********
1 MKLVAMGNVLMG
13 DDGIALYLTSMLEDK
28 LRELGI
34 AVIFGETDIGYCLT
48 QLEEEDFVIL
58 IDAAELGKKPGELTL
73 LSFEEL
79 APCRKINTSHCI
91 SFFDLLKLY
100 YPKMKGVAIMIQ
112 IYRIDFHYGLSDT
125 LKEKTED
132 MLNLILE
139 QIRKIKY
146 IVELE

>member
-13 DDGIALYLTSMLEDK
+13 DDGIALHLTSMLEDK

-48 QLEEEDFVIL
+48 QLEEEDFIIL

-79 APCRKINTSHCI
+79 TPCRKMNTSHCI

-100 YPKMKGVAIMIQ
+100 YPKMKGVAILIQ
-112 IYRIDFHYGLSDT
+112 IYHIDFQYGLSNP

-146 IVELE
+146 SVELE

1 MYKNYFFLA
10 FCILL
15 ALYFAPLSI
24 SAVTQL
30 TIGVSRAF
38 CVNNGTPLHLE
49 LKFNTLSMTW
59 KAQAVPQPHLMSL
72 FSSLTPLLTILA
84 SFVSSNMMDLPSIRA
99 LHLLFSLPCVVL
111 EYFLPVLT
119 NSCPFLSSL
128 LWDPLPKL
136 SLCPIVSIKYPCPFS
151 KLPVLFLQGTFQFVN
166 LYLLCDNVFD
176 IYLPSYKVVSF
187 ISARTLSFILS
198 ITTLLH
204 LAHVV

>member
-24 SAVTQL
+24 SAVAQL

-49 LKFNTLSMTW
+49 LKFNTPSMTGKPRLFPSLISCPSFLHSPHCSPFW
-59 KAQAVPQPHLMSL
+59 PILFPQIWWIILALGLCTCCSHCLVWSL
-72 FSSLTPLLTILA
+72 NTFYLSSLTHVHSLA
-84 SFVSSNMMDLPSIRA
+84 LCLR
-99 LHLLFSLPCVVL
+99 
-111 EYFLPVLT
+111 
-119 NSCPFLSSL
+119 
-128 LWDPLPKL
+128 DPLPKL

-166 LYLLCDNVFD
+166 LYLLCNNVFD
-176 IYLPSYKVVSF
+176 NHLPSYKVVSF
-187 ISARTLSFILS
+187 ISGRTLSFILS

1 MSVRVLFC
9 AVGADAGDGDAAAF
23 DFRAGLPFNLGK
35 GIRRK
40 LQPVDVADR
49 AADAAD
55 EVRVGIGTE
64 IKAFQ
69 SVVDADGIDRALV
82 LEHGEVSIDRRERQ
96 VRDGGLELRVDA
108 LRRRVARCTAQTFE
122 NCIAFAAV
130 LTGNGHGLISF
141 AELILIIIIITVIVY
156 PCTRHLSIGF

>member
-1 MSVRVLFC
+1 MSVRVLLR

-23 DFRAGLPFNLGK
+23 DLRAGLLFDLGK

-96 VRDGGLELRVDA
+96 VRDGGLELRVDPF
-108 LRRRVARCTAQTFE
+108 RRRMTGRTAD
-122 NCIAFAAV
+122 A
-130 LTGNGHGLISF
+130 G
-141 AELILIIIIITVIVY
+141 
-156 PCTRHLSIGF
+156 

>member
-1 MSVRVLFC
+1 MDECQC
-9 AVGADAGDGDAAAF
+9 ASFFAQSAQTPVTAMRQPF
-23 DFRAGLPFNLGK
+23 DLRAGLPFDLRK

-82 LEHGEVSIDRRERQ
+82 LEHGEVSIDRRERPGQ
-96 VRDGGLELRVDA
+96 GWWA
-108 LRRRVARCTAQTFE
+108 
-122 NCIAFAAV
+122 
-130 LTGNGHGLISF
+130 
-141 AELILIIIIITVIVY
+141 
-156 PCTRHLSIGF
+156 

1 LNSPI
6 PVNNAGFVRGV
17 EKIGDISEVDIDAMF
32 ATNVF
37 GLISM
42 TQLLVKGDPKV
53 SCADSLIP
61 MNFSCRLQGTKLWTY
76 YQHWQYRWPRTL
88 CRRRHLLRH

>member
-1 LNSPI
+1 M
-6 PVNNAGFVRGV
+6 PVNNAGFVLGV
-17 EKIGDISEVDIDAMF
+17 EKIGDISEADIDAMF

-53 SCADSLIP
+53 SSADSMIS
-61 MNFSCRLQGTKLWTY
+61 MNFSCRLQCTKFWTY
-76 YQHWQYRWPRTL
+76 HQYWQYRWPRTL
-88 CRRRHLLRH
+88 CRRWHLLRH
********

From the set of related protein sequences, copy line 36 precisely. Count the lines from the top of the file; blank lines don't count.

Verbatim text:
59 KAQAVPQPHLMSL